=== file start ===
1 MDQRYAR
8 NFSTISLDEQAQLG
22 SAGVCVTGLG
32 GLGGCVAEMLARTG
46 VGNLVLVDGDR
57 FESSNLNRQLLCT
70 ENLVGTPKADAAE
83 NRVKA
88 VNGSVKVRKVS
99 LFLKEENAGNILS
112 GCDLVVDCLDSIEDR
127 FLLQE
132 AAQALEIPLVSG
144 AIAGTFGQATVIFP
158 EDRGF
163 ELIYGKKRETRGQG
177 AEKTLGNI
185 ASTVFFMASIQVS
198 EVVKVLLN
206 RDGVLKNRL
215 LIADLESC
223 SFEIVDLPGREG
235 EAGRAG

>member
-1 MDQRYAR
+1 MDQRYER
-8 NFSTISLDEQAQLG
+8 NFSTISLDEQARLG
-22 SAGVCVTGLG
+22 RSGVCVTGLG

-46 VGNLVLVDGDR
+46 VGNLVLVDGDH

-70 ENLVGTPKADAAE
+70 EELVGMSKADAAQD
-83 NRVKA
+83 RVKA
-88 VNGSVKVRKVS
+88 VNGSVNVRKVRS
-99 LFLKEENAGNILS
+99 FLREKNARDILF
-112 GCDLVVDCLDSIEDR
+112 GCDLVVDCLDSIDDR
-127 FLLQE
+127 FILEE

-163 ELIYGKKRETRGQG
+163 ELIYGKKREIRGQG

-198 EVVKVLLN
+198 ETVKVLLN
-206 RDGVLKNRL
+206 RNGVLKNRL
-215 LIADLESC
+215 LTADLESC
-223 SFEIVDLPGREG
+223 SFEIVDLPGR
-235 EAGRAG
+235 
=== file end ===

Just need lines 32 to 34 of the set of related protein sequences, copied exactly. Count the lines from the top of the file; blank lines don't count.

+46 VGNLVLVDGDH

-70 ENLVGTPKADAAE
+70 EELVGMSKADAAQD